By default, variables that you set in a shell session are local to that shell process. That is, other commands you run won't inherit them. You can experiment with this by simply invoking another shell process in your own shell, like so:

hacker@dojo:~$ VAR=1337
hacker@dojo:~$ echo "VAR is: $VAR"
VAR is: 1337
hacker@dojo:~$ sh
$ echo "VAR is: $VAR"
VAR is: 

In the output above, the $ prompt is the prompt of sh, a minimal shell implementation that invoked as a child of the main shell process. And it does not receive the VAR variable!

This makes sense, of course. Your shell variables might have sensitive or weird data, and you don't want it leaking to other programs you run unless it explicitly should. How do you mark that it should? You export your variables. When you export your variables, they are passed into the environment variables of child processes. You'll encounter the concept of environment variables in other challenges, but you'll observe their effects here. Here is an example:

hacker@dojo:~$ VAR=1337
hacker@dojo:~$ export VAR
hacker@dojo:~$ sh
$ echo "VAR is: $VAR"
VAR is: 1337

Here, the child shell received the value of VAR and was able to print it out! You can also combine those first two lines.

hacker@dojo:~$ export VAR=1337
hacker@dojo:~$ sh
$ echo "VAR is: $VAR"
VAR is: 1337

In this challenge, you must invoke /challenge/run with the PWN variable exported and set to the value COLLEGE, and the COLLEGE variable set to the value PWN but not exported (e.g., not inherited by /challenge/run). Good luck!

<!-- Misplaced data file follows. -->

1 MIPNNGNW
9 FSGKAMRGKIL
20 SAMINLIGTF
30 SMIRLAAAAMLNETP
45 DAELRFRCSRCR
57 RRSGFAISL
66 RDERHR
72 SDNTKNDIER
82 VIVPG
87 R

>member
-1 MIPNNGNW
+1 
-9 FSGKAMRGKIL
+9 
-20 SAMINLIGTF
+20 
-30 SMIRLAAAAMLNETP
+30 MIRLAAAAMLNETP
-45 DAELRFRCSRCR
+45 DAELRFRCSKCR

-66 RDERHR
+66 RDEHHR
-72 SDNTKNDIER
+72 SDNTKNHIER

We'll start with reading input from the user (you). That's done using the aptly named read builtin, which reads input!

Here is an example using the -p argument, which lets you specify a prompt (otherwise, it would be hard for you, reading this now, to separate input from output in the example below):

hacker@dojo:~$ read -p "INPUT: " MY_VARIABLE
INPUT: Hello!
hacker@dojo:~$ echo "You entered: $MY_VARIABLE"
You entered: Hello!

Now that you're familiar with the read command, here it is without that prompt:

hacker@dojo:~$ read MY_VARIABLE
Hello!
hacker@dojo:~$ echo "You entered: $MY_VARIABLE"
You entered: Hello!

In this challenge, your job is to use read to set the PWN variable to the value COLLEGE. Good luck!

Often, when shell users want to read a file into an environment variable, they do something like:

hacker@dojo:~$ echo "test" > some_file
hacker@dojo:~$ VAR=$(cat some_file)
hacker@dojo:~$ echo $VAR
test

This works, but it represents what grouchy hackers call a "Useless Use of Cat". That is, running a whole other program just to read the file is a waste. It turns out that you can just use the powers of the shell!

Previously, you read user input into a variable. You've also previously redirected files into command input! Put them together, and you can read files with the shell.

hacker@dojo:~$ echo "test" > some_file
hacker@dojo:~$ read VAR < some_file
hacker@dojo:~$ echo $VAR
test

What happened there? The example redirects some_file into the standard input of read, and so when read reads into VAR, it reads from the file! Now, use that to read /challenge/read_me into the PWN environment variable, and we'll give you the flag! The /challenge/read_me will keep changing, so you'll need to read it right into the PWN variable with one command!


Ranking

This scoreboard reflects solves for challenges in this module after the module launched in this dojo.

Rank Hacker Badges Score